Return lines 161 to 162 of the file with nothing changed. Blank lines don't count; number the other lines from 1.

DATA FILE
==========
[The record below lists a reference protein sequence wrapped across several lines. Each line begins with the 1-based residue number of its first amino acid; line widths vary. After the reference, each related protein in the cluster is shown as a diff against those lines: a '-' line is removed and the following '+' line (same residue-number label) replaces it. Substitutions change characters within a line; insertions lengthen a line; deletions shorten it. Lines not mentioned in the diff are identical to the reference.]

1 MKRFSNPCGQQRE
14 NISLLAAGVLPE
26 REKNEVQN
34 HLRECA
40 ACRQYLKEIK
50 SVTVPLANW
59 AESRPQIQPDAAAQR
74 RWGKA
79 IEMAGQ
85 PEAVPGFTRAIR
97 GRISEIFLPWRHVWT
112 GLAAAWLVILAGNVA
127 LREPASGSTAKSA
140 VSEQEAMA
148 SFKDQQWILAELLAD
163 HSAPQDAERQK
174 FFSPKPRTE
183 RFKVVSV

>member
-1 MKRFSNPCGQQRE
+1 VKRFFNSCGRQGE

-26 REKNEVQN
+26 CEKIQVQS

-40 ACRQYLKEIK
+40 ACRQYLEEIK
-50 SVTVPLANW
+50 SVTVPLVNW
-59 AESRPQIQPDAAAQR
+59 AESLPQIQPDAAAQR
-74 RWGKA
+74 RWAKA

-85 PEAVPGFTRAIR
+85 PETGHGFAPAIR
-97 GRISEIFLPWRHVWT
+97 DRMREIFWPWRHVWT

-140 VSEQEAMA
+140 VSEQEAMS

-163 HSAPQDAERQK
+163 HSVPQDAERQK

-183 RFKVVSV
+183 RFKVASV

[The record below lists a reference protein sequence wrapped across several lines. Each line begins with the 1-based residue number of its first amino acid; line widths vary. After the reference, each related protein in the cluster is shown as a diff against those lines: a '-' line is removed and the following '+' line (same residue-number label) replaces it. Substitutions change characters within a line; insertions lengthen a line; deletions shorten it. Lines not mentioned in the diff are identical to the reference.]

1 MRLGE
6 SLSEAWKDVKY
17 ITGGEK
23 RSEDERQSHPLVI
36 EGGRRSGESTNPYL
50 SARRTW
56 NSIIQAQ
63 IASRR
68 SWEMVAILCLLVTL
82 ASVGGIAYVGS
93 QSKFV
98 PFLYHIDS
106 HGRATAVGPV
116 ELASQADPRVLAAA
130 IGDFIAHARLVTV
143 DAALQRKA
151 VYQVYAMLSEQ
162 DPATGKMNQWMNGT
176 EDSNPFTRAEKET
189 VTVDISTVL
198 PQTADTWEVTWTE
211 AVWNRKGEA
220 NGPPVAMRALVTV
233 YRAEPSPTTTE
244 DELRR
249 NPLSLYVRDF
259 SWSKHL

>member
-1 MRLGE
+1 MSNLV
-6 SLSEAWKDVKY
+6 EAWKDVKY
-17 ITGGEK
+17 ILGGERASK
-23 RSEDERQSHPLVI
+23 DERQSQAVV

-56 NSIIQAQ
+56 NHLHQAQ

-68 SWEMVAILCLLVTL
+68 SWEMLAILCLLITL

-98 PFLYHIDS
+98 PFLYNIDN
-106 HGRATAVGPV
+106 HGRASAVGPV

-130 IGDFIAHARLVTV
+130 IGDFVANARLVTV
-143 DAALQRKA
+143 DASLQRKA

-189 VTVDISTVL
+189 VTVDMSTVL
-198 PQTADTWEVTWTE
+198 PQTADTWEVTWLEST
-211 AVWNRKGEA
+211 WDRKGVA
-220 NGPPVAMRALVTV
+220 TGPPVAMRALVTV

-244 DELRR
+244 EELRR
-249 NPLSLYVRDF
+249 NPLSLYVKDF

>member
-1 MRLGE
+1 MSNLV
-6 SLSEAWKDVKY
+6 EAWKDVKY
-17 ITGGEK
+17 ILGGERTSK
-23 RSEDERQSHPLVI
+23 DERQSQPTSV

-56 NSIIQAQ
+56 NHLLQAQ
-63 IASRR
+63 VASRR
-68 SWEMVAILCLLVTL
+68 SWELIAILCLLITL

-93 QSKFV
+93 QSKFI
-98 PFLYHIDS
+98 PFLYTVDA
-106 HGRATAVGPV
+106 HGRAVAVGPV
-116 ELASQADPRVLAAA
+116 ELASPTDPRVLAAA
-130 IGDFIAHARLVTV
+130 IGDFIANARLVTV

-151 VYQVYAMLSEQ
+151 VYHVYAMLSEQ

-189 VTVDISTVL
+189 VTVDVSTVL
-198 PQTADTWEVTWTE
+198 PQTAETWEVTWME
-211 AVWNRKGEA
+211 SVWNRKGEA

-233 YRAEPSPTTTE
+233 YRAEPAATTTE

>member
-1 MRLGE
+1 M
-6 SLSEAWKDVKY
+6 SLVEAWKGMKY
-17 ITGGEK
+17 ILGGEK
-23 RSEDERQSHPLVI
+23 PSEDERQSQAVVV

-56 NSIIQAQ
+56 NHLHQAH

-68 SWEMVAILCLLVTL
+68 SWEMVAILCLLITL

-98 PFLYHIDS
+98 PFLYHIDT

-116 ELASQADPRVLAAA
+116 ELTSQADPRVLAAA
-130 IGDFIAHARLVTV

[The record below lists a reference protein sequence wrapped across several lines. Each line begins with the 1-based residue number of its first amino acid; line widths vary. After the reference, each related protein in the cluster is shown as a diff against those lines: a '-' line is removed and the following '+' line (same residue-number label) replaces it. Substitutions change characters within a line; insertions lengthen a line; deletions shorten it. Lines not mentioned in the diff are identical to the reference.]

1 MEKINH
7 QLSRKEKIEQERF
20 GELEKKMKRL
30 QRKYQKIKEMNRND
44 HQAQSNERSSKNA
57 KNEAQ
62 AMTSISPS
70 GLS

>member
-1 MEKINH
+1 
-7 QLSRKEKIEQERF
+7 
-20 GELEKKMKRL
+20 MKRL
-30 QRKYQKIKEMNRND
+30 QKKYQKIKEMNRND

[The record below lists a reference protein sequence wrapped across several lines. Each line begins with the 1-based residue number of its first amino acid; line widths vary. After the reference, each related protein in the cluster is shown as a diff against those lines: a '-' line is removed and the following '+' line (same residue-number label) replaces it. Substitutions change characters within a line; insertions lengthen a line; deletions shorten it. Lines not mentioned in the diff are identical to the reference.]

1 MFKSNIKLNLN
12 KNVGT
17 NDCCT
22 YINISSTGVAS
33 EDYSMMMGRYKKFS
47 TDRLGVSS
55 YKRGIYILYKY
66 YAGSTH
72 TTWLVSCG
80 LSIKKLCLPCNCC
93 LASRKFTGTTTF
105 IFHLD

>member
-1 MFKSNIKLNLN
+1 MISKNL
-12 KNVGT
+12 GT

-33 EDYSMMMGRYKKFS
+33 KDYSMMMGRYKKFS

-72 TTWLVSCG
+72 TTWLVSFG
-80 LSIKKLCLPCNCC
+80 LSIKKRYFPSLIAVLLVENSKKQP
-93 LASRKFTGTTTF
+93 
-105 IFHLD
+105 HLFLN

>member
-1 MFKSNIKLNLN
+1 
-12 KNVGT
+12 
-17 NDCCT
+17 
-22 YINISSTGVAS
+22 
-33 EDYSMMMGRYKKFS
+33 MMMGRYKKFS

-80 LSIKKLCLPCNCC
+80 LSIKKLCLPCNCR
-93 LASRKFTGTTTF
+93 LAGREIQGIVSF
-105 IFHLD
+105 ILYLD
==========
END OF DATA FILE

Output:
30 QRKYQKIKEMNRND
44 HQAQSNERSSKNA